4. I hope the fridge IS fixed, the hike and horses are beautiful, unfortunately, whereas I used to like magpies, I have developed an extreme dislike for them after having them nest right outside our coach and having the loudest most obnoxious babies that cry from dawn to dusk all day. Oy! :-)

  5. A fridge should be about 40 degrees. I agree with David.

    That is a fantastic park! Thanks for the great pictures and explanations. I love the way Magpies fly, real acrobats.

  6. If you have a much better flame, as you thought, then I too side with David....after all, us "Dave's" need to stick together. Two years ago we had the same encounter, in car, with Buffalo while visiting Yellowstone. Only difference, we had two sleeping dogs in the car, one of which (Skruffy) awoke and started barking at the Buffalo just a few feet from the window. Only time I ever gave her a little swat to get her to shut up....it worked, thank goodness....that Buffalo could done much damage to our little HHR. (I still feel bad for the swat....)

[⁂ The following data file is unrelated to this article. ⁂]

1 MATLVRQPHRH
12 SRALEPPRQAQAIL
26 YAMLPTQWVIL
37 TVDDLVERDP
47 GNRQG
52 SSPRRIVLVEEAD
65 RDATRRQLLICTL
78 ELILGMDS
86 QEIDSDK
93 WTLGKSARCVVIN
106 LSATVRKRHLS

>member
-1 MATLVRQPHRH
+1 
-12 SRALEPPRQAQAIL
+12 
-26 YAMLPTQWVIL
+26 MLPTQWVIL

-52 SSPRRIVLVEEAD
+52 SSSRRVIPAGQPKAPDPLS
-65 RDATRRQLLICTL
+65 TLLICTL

7. Howdy, I just started checking the blogs I read so I'm not sure if anyone mentioned this about Norcolds...Did you have ice build-up on your fins? Norcold is programmed to defrost periodically....I think that was the cause of my issue...I also smelled a bad odor and thought it was a goner..Still working swell, keeps the ice cream cold.
    Have fun!

  8. Sherry, we are crossing our fingers for you that the fridge is fixed. I didn't even know that you were having a problem until I read your post late yesterday. We are staying in Red Trail CG. I looked for you guys this morning, but I guess you were gone already.